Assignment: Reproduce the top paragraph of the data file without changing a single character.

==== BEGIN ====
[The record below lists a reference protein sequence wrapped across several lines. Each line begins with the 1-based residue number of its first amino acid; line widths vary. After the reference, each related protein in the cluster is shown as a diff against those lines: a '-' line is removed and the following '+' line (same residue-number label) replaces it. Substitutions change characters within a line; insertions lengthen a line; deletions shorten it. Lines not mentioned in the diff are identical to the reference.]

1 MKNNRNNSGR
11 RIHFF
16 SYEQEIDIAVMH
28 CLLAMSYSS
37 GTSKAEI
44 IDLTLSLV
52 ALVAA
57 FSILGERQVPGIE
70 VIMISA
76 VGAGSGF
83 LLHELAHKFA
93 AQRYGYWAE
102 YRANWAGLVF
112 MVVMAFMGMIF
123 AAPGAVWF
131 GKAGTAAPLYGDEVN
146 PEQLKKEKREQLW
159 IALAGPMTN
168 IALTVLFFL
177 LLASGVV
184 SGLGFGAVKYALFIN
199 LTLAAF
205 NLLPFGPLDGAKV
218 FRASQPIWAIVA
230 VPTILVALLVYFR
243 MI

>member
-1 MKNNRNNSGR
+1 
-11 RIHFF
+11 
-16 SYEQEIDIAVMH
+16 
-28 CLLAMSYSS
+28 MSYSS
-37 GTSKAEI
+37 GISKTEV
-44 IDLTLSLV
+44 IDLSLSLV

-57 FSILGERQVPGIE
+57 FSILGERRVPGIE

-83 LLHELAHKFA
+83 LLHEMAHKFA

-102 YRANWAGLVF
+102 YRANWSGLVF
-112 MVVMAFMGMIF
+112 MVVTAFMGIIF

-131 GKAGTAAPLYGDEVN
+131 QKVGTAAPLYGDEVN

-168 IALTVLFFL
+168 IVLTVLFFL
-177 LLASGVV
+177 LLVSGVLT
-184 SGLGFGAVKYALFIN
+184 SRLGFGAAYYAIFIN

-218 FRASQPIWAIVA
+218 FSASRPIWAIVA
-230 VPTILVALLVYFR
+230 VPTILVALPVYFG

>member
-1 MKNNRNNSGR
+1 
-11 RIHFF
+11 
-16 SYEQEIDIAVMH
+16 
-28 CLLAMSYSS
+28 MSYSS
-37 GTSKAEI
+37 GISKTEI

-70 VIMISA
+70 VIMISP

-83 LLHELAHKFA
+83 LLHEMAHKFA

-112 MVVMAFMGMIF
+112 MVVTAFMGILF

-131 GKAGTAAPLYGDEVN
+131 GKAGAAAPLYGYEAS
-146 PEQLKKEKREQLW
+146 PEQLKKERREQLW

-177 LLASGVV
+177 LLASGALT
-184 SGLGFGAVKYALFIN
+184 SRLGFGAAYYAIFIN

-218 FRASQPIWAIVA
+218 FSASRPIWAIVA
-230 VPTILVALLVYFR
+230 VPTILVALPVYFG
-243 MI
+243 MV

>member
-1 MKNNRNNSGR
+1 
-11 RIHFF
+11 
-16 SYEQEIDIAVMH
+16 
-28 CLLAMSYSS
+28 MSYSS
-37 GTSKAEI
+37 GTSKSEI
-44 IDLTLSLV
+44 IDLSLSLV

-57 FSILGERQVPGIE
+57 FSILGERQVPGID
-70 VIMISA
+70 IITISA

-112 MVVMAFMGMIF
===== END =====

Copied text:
[The record below lists a reference protein sequence wrapped across several lines. Each line begins with the 1-based residue number of its first amino acid; line widths vary. After the reference, each related protein in the cluster is shown as a diff against those lines: a '-' line is removed and the following '+' line (same residue-number label) replaces it. Substitutions change characters within a line; insertions lengthen a line; deletions shorten it. Lines not mentioned in the diff are identical to the reference.]